14. The United States should:

  1. Recognize a legal duty to respect and ensure the right to privacy and other human rights of persons outside its territory when it acquires, processes, uses, stores or shares their digital communications and data.
  2. Respect the right to privacy of all, regardless of the nationality or location of those affected by surveillance.
  3. Recognize that, under international law, any interference with the right to privacy (including any surveillance activity) must be a necessary and proportionate means of pursuing a legitimate governmental aim, and minimally intrusive of protected interests.
  4. Commit to reforming its mass surveillance programs to ensure that any acquisition, use, dissemination or retention of personal communications data or content be limited to that which is necessary and proportionate to a legitimate state purpose.
  5. Recognize that mass, bulk or indiscriminate surveillance is an unlawful, and often disproportionate, interference with the right to privacy.

  6. Recognize that any interference with the right to privacy (for example, selection of targets for surveillance) must be consistent with the prohibition against discrimination on protected grounds (such as those listed in Article 2(1) of the ICCPR).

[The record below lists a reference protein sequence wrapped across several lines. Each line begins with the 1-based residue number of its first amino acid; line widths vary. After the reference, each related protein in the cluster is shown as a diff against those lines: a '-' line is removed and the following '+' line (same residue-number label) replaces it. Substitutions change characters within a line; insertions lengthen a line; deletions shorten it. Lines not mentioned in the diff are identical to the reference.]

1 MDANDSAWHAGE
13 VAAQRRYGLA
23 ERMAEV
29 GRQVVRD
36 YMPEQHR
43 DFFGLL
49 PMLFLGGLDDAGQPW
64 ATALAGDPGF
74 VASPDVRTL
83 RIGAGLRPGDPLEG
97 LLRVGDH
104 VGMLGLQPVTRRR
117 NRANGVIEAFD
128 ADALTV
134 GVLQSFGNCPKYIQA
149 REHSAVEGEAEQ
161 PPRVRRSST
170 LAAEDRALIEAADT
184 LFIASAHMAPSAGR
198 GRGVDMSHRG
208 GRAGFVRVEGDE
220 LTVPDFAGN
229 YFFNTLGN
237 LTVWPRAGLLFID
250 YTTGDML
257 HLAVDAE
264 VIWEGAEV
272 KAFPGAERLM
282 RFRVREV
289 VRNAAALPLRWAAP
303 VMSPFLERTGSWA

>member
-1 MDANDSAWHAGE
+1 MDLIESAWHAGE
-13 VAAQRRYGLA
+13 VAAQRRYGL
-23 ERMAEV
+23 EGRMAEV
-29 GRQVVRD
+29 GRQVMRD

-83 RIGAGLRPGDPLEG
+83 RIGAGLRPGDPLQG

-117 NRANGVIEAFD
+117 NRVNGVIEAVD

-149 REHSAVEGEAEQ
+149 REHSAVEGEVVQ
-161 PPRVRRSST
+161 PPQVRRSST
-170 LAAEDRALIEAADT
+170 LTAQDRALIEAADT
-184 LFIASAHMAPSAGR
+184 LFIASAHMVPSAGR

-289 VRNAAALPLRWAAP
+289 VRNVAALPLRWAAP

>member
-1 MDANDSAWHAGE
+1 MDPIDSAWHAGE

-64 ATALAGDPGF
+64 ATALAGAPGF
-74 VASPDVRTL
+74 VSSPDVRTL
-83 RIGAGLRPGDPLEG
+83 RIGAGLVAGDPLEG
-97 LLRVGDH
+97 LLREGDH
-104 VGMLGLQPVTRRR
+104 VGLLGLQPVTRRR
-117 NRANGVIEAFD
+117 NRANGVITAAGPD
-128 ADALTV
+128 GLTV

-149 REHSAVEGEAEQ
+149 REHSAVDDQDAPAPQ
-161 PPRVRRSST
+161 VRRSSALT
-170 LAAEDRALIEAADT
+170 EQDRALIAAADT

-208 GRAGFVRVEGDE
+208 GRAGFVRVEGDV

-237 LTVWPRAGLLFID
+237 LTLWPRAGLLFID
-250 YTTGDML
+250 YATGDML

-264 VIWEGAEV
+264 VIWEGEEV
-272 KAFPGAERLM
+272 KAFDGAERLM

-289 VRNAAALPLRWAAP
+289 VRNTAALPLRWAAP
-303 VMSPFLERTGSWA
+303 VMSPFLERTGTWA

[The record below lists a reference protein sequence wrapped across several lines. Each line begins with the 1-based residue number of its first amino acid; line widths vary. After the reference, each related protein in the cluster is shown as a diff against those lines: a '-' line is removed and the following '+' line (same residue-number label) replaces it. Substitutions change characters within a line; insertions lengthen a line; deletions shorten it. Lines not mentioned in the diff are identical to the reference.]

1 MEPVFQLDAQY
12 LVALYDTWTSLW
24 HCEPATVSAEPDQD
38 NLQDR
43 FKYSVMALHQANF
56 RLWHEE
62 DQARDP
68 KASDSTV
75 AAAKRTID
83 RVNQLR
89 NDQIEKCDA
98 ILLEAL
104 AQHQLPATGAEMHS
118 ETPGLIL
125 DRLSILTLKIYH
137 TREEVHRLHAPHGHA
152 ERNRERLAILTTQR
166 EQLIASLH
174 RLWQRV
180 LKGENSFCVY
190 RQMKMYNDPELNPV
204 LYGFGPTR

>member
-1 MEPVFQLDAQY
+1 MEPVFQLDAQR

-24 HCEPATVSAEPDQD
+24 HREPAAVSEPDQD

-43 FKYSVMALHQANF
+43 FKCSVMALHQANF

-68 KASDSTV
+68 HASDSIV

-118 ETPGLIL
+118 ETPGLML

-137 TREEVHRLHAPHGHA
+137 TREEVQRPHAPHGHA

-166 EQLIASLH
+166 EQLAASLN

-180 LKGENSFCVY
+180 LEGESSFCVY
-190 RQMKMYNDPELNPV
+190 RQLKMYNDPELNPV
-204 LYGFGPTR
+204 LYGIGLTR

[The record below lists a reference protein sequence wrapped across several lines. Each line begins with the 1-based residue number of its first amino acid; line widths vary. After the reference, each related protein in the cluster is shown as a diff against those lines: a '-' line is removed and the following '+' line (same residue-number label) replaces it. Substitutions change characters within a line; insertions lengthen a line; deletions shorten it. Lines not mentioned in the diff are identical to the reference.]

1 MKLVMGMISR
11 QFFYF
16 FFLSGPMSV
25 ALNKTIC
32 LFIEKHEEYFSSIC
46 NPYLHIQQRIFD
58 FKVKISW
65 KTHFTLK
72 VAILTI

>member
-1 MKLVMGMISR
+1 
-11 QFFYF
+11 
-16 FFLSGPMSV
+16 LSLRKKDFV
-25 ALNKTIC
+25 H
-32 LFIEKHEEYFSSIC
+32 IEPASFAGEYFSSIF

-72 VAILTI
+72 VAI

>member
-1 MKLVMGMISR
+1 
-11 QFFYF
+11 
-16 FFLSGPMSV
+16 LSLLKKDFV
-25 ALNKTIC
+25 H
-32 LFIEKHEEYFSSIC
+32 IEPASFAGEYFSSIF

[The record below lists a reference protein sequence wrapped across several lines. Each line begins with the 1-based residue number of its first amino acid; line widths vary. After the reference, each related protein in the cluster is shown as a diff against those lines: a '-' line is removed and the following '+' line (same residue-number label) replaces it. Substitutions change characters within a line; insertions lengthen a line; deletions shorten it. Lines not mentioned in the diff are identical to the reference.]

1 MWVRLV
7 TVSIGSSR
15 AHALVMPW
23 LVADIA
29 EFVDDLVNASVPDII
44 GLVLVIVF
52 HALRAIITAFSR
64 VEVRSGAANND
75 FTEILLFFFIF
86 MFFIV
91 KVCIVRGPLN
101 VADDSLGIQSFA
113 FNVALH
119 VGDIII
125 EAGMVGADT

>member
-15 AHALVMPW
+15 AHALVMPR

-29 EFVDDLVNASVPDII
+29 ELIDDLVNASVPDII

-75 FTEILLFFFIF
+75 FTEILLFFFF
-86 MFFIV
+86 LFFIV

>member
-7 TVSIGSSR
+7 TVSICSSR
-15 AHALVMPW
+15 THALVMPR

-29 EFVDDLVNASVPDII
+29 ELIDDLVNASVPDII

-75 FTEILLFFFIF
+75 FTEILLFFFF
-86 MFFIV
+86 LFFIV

National security

15. The United States committed to “[m]ake fully consistent all domestic anti-terrorism legislation and action with human rights standards” (92.58) and to find a solution for all persons detained at Guantanamo Bay, a “solution in line with the United States obligations regarding the foundations of international and human rights law” (92.160). Yet 122 people continue to be held in the Guantanamo detention facility, including many cleared for release, and only a small number have been transferred to home or third countries since 2010. The military commission system at Guantanamo fundamentally fails to provide due process protections to those charged. Among other things, the system does not protect attorney-client communications; it allows the introduction of coerced evidence; and it uses rules that block the defense from access to information essential to the case—such as the treatment of the detainees currently facing trial while in secret Central Intelligence Agency(CIA) custody.

16. The United States has failed to investigate or hold accountable high-level government officials who approved and ordered the torture of detainees, the use of secret prisons and incommunicado detention, and the unlawful rendition of detainees to countries where they faced torture.